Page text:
In the mean time, we got another call from the agency explaining that they would like us to quote on broader licensing. In addition to the catalog use, they needed 3 months of paid advertising use and print collateral use. A few hours after that, I received another email saying that they now were planning on a 2-day shoot with licensing for just 12 images and they’d like to make it happen for under $100k.
I checked to see what our pricing guides suggested:
Blinkbid: For catalog, web use and print advertising Blinkbid quoted $11,550-$16,500 per image per year or (arguably) $2,887-$4,125 for 3 months. So in the neighborhood $30k for 12 images (factoring in a bit of a quantity discount).
FotoQuote: Their advertising and marketing pack for 3 months suggested a range of 13,728 and 27,456 for one image.
Getty Images: Using their Flexible Licensing, an Advertising Pack of print, outdoor and web for three months in the U.S. would be $12k per image.
Given such a short licensing duration (3 months), I think it’s unlikely that the agency is going to make ads out of all 12 of those photos. So considering all that (not to mention the budget suggested by the client), I decided to price the first two images at 5,500 each and the remaining 10 at 2,000 each, which brought us to a total photography fee of $31,000.
We included the rates for an assistant and a digital tech for both shoot days as well as the pre-light day, and included a second assistant for just the shoot days. The photographer had a producer that he worked with regularly, and at his suggestion, we budgeted 7 days to account for his time to hire the crew, attend the shoot and manage all the post-shoot paperwork. (This seemed a little fat to me given the project.) I also included (at the request of the producer) a production assistant (also a little excessive). I budgeted 1200.00 for the photographer for the pre-light day (which in retrospect, might be a little thin.)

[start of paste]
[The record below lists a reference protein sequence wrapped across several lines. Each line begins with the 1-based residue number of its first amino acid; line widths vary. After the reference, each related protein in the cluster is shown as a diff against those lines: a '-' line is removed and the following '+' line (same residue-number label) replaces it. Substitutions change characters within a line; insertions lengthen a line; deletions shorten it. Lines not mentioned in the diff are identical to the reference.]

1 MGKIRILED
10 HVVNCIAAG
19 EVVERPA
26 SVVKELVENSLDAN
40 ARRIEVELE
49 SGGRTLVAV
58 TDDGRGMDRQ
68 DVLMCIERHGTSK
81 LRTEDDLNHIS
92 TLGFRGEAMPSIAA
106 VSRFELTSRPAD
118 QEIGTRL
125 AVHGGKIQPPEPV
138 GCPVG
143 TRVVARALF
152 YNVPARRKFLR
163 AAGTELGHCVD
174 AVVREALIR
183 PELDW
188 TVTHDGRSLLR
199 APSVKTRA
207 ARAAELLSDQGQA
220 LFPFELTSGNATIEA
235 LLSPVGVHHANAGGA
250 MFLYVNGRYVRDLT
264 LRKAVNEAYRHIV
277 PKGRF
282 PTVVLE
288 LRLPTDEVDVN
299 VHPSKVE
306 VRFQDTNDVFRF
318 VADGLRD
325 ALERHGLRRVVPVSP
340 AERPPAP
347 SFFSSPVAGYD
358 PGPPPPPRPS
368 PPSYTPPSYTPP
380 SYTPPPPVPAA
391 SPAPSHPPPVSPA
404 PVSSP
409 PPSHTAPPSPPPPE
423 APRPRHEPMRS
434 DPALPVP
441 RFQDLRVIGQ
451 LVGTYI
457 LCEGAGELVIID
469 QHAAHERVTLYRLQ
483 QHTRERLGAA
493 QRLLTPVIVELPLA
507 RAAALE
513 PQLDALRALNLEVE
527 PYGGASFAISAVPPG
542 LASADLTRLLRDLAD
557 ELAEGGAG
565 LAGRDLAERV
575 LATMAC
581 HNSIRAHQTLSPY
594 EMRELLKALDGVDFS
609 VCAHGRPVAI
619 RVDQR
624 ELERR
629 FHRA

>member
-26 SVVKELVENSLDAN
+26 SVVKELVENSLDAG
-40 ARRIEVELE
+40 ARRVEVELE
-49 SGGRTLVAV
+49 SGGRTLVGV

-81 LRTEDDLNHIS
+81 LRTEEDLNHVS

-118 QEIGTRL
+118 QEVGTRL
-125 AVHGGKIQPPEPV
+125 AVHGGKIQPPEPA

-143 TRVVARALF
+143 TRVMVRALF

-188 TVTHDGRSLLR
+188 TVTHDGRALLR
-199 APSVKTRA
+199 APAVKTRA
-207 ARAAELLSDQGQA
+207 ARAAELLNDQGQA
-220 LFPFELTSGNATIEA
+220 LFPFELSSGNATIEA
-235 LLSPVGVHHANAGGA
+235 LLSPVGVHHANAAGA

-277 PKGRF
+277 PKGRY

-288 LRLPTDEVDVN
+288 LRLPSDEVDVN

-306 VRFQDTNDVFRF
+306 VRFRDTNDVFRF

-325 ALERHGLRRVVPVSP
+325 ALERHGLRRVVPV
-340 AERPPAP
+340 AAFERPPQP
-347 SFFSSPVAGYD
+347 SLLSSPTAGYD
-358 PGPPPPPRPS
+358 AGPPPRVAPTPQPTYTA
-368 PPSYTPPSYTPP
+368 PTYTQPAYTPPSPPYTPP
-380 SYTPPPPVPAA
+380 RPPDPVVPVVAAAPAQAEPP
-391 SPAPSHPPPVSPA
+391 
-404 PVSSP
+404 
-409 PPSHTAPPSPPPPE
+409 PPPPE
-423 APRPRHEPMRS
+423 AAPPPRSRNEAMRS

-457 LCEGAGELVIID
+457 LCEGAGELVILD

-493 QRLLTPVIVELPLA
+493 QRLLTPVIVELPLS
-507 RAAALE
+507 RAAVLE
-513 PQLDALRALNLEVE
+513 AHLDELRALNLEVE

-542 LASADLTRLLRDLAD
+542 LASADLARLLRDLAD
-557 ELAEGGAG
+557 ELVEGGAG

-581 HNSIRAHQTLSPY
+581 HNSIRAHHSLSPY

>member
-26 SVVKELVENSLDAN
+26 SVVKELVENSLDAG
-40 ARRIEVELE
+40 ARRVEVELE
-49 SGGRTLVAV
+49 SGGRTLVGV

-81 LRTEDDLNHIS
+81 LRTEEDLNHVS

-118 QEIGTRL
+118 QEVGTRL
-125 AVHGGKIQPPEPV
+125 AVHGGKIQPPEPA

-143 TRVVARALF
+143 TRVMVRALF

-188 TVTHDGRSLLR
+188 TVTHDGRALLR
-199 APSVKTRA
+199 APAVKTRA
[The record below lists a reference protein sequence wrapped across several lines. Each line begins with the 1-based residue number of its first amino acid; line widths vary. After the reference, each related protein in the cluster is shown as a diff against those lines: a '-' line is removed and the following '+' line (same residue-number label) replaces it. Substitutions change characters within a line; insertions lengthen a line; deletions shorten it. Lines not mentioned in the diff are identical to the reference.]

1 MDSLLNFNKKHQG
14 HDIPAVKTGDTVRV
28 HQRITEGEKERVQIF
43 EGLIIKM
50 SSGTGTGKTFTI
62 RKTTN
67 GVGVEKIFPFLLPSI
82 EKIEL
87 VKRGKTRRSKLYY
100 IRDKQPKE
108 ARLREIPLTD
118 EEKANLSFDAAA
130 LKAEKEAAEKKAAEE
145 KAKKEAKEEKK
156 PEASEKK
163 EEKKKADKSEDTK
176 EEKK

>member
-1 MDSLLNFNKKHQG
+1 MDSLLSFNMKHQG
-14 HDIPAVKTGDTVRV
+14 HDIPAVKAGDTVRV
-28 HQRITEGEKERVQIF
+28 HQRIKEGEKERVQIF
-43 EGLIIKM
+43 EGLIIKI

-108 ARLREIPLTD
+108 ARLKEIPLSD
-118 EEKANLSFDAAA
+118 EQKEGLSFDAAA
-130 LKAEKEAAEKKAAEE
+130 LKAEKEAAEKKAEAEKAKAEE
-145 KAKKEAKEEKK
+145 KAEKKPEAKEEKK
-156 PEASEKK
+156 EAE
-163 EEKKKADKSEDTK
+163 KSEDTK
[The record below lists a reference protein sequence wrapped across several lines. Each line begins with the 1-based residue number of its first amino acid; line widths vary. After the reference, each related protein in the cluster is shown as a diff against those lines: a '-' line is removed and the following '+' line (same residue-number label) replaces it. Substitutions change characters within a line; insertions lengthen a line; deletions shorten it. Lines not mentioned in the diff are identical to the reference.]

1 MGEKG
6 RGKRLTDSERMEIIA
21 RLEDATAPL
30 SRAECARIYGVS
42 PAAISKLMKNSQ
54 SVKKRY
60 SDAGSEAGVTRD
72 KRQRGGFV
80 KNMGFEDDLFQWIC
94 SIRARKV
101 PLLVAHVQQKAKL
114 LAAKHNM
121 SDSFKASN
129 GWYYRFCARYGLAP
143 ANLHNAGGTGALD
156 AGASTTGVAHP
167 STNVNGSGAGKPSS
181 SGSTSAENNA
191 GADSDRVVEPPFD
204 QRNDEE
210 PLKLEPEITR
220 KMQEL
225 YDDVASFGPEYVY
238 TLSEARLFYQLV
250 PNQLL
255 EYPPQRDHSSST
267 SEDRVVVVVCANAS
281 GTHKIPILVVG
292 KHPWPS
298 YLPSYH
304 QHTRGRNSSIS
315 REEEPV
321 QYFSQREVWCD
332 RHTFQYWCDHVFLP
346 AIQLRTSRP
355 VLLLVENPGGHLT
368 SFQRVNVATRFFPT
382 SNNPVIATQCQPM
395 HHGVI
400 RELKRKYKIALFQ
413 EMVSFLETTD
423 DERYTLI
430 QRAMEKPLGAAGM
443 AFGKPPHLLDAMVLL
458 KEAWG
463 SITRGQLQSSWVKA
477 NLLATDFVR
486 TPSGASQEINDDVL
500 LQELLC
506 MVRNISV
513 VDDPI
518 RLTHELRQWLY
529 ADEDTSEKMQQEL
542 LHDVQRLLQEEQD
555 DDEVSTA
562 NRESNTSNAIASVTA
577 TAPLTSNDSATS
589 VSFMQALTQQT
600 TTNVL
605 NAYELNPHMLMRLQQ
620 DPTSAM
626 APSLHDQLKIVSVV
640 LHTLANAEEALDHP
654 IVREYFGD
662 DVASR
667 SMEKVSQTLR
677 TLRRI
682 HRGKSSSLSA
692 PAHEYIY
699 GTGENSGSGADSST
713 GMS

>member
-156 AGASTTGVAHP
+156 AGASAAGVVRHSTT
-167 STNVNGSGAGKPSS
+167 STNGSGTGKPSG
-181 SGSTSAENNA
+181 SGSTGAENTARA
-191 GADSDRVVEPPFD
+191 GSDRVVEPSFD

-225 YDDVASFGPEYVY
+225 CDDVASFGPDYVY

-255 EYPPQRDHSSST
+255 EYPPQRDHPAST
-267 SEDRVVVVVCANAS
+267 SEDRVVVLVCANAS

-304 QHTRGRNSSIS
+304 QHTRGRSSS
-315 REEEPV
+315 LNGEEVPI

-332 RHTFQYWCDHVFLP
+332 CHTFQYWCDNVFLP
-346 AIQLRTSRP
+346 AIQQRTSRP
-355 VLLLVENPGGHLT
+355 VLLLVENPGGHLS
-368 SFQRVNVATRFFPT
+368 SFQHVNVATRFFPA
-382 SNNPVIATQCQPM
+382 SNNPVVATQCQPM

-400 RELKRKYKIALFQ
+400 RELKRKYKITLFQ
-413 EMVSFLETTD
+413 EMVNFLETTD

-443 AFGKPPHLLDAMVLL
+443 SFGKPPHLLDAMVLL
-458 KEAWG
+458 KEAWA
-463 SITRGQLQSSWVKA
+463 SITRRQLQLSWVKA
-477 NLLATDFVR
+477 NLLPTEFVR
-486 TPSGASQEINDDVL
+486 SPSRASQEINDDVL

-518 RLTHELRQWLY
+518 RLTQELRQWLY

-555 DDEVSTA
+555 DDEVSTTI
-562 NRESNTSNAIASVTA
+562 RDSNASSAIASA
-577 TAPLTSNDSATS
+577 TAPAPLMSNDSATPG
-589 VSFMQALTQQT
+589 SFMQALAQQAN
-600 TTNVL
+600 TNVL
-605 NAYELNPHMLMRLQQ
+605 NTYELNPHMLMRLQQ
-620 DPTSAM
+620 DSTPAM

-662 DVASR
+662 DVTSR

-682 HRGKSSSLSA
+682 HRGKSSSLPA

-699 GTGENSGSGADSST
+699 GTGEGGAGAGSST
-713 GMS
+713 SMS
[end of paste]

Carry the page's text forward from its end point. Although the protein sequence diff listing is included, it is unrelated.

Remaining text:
The stylist was just as important to the agency as the photographer, so we included rates for a seasoned soft goods stylist who would also be shopping for the supplemental props. The quote we received from the stylist broke out separate fees for their shoot days and prep days, and we included them as separate lines in the estimate. The stylist would be bringing their assistant and a tailor/seamstress to alter the clothing. We budgeted 4 prep days for the stylist – 2 to get props and 2 in the studio to prepare the clothes, make any necessary alterations, and set up at least the first couple of shots. The stylist assistant would handle the returns.
While the props were originally supposed to be minimal, the agency ended up sending over a few sample images of nice travel accessories and other items that they wanted to have on hand. For those props, we budgeted 2000.00. We included costs for seamless paper and foam core for the stylists to lay out the clothing on and pin it to if needed.
We would need the studio for the two shoot days, a pre-light day, and the additional wardrobe stylist prep day. The photographer also specified 5000.00/day for equipment rental. That might sound like a lot at first glance, but it would allow us to run 2 sets at a time so the stylists could be setting up one shot while we were shooting another.
I tend to include a nominal amount of crew overtime charges as a matter of course to avoid any surprises later. It also gives us some wiggle room in the budget in case other unexpected costs arise.
We also included a post-production day for the photographer to organize and do final tweaks, then deliver the raw files on a hard drive. (The ad agency would be handling the retouching themselves.)
I chose to add a line-item for insurance. It’s customary on motion picture projects and increasingly on bigger still projects to add 1-2% to cover the cost of equipment insurance, liability insurance and workers’ compensation insurance.